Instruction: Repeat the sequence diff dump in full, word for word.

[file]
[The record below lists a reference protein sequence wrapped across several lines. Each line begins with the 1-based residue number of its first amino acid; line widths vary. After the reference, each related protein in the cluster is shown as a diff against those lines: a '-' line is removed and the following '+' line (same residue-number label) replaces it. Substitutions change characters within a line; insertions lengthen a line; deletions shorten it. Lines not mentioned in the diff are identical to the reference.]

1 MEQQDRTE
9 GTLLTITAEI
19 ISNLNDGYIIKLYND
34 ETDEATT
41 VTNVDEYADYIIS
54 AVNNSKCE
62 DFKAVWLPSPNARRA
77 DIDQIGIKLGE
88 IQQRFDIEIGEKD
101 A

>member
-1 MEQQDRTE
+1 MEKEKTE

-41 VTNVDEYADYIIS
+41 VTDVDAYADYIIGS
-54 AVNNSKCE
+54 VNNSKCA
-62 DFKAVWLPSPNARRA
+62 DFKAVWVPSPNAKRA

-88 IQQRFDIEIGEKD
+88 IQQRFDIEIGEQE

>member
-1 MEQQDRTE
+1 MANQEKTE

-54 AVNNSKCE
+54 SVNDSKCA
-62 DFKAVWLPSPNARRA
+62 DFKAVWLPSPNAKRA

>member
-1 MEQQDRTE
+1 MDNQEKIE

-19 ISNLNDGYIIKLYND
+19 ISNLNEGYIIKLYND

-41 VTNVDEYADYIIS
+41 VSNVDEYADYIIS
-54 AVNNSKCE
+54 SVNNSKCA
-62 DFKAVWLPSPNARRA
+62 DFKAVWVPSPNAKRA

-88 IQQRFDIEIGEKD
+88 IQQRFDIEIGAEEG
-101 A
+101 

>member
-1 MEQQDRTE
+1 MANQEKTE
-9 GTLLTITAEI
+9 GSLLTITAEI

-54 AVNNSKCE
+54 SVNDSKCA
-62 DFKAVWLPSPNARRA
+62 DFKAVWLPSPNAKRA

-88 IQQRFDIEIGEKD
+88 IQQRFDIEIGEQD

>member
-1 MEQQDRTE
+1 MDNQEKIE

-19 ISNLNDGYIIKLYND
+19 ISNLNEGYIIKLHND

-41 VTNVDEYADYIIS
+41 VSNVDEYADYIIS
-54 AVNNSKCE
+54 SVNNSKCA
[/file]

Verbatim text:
[The record below lists a reference protein sequence wrapped across several lines. Each line begins with the 1-based residue number of its first amino acid; line widths vary. After the reference, each related protein in the cluster is shown as a diff against those lines: a '-' line is removed and the following '+' line (same residue-number label) replaces it. Substitutions change characters within a line; insertions lengthen a line; deletions shorten it. Lines not mentioned in the diff are identical to the reference.]

1 MEQQDRTE
9 GTLLTITAEI
19 ISNLNDGYIIKLYND
34 ETDEATT
41 VTNVDEYADYIIS
54 AVNNSKCE
62 DFKAVWLPSPNARRA
77 DIDQIGIKLGE
88 IQQRFDIEIGEKD
101 A

>member
-1 MEQQDRTE
+1 MEKEKTE

-41 VTNVDEYADYIIS
+41 VTDVDAYADYIIGS
-54 AVNNSKCE
+54 VNNSKCA
-62 DFKAVWLPSPNARRA
+62 DFKAVWVPSPNAKRA

-88 IQQRFDIEIGEKD
+88 IQQRFDIEIGEQE

>member
-1 MEQQDRTE
+1 MANQEKTE

-54 AVNNSKCE
+54 SVNDSKCA
-62 DFKAVWLPSPNARRA
+62 DFKAVWLPSPNAKRA

>member
-1 MEQQDRTE
+1 MDNQEKIE

-19 ISNLNDGYIIKLYND
+19 ISNLNEGYIIKLYND

-41 VTNVDEYADYIIS
+41 VSNVDEYADYIIS
-54 AVNNSKCE
+54 SVNNSKCA
-62 DFKAVWLPSPNARRA
+62 DFKAVWVPSPNAKRA

-88 IQQRFDIEIGEKD
+88 IQQRFDIEIGAEEG
-101 A
+101 

>member
-1 MEQQDRTE
+1 MANQEKTE
-9 GTLLTITAEI
+9 GSLLTITAEI

-54 AVNNSKCE
+54 SVNDSKCA
-62 DFKAVWLPSPNARRA
+62 DFKAVWLPSPNAKRA

-88 IQQRFDIEIGEKD
+88 IQQRFDIEIGEQD

>member
-1 MEQQDRTE
+1 MDNQEKIE

-19 ISNLNDGYIIKLYND
+19 ISNLNEGYIIKLHND

-41 VTNVDEYADYIIS
+41 VSNVDEYADYIIS
-54 AVNNSKCE
+54 SVNNSKCA